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Street Photography in Toronto area

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    CandidToronto

    Would anyone care to share their experiences with candid street photography in the Greater Toronto Area? For example, how common is it to encounter people who object to having candid pictures taken of them in public?

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    25 Sep 2013 - 7:20 PM

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    banehawi
    banehawi Critique Team 10867 forum postsbanehawi vcard Canada2866 Constructive Critique Points
    27 Sep 2013 - 6:39 PM

    I have done some street shooting around Kensington Market, Chinatown, City Hall, and the St Lawrence market.

    I have twice in 5 years encountered onbections. One was from a Chinese woman, a street seller, who spotted me using a 200mm camera, and shouted some abuse. I went over to her, and showed her I deleted the photo.

    Second was at Nathan Philips Square, - during the open air art show, when I took a shot of a street person, who was asleep at the side of the pool. He woke up during the second shot, and waved his fist at me. I spoke with him, - he said he didnt want pictures takenl I showed him the two, and said I would pay him for them; so I gave him $5, and we were both happy. Both are in my portfolio. Again, it was a 200mm L lens, - so its obvious.

    The answer is to NOT use a long white lens!. I have the 40mm f/2.8 on a 6D, and I have no issues. My best experiences have been with a Fuji X100, pre focused to 15 feet, small aperture, auto ISO, and simply hung around my neck. I shot with it there, - so its never held up to my face. Works also with the Canon, - same this, pre focus, etc. You get some great and unexpected shots. Theres a bunch of mono shots from Chinatown in my PF.

    Some if people dont know, they dont object. If they do, you have to come clean.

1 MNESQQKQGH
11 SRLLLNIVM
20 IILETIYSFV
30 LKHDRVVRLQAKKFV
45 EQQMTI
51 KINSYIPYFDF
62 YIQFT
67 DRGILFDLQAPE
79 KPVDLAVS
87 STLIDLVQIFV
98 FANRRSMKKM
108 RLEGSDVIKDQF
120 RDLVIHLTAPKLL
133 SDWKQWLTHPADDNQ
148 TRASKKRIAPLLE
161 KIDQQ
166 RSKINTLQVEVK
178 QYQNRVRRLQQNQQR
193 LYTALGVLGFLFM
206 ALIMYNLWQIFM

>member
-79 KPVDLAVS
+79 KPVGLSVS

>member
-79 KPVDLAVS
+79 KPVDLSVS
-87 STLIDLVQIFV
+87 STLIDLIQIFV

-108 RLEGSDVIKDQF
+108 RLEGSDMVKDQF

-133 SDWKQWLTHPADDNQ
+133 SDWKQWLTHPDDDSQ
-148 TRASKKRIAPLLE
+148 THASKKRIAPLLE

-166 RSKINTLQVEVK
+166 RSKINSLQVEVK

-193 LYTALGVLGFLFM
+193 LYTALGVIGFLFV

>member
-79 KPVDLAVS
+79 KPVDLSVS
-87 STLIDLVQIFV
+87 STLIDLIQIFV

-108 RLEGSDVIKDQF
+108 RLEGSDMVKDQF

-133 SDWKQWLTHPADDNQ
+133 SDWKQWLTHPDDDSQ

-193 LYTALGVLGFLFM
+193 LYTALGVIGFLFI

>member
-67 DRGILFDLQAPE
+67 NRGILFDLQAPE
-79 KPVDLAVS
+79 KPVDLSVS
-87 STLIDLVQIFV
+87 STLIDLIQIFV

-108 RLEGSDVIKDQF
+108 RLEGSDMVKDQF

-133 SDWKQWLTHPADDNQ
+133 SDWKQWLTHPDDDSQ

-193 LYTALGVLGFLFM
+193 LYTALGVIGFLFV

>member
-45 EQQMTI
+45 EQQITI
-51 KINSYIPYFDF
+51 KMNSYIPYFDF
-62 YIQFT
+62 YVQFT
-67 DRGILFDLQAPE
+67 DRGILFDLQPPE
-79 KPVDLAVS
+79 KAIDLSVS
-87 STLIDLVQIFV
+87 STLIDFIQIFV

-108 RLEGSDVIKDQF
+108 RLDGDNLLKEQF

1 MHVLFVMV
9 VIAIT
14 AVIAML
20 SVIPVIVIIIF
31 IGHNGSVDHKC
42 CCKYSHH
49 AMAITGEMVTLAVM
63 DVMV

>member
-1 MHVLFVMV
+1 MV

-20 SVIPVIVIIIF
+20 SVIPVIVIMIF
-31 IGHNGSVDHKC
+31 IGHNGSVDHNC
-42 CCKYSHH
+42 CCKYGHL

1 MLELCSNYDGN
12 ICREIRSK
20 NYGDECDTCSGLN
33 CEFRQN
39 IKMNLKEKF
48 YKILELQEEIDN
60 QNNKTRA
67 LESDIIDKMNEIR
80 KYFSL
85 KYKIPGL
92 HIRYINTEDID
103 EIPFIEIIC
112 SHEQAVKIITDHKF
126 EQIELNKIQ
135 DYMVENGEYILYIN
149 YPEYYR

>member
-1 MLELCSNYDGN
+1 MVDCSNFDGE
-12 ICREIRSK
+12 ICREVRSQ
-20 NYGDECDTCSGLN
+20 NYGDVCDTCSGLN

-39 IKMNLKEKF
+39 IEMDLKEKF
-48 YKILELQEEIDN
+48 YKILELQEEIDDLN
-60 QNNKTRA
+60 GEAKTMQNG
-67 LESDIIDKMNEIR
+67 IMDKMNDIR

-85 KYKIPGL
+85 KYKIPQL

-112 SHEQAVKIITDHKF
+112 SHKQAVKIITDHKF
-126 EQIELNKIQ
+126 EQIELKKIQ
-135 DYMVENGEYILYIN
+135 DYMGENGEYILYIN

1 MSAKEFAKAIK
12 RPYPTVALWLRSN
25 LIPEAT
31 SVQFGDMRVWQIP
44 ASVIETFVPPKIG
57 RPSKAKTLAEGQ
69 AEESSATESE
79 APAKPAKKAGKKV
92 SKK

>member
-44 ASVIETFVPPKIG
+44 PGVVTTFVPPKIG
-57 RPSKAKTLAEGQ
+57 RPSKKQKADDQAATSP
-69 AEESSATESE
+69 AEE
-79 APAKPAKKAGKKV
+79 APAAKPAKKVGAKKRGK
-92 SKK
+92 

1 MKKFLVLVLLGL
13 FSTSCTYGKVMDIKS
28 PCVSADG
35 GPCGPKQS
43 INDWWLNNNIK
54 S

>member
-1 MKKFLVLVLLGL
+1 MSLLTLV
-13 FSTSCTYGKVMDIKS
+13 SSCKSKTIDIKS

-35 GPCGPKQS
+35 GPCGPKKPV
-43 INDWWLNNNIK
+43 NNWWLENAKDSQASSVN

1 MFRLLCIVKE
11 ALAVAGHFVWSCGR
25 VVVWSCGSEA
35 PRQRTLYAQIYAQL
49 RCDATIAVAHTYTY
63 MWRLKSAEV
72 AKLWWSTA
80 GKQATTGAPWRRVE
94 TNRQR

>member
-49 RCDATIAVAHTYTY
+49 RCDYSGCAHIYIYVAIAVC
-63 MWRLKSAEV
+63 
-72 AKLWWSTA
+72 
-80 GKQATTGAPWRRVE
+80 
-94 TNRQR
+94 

Regards


    Willie

    peterjones
    peterjones e2 Member 123934 forum postspeterjones vcard United Kingdom1 Constructive Critique Points
    28 Sep 2013 - 10:32 AM

    Dunno about street photography in Toronto but if it is anything like London I try to mitigate people's reaction to me in various ways; I am aware that I am 6'1" tall and if careless imposing therefore people react defensively to me; some of the best street photographers are little old ladies who present no threat to strangers so be a little old lady.

    Failing the above when I am taking a picture of a person I am looking beyond, above or to the side of them but not at them; I like cameras with articulated screens the old TLRs were brilliant in this respect as you could look down in to the camera making yourself less obvious; you can use a rangefinder or small compact (I like the Fuji X100) preset for exposure and focus and quickly take your picture before moving on.

    Some advocate using a wide angle placing your subject towards the edge of the viewfinder; your subject won't realise that you are using such and won't be aware of you taking his/her picture.

    In such a paranoid nation such as the UK I don't go near children with a camera.

    Finally if you get caught out as has happened to me several times use humour; I usually get away with either showing them the picture and offer to email them a copy or tell 'em they will be eliminated in P/S.

    Just remembered another tactic I use is to look annoyed because they are in your picture.

    HTH, Peter.

    Last Modified By peterjones at 28 Sep 2013 - 10:33 AM
    AlexandraSD
    28 Sep 2013 - 12:00 PM

    I struggled with street photography a few years back, which was ironic because many years ago i wouldnt have given it a second thought, but what with all the media stories about attacks on photographers in public, it does mentally scar you.

    I kinda accidentally found a cure for myself, and i did it by just going out and capturing the town as it is, the townscapes, the iconic buildings, not even thinking about people, certainly not caring if they cared or not. I think after a while you forget the people are actually there, and it may work the other way round too, you yourself becomes slightly invisible simply because of your obvious interest in the town and not its folk.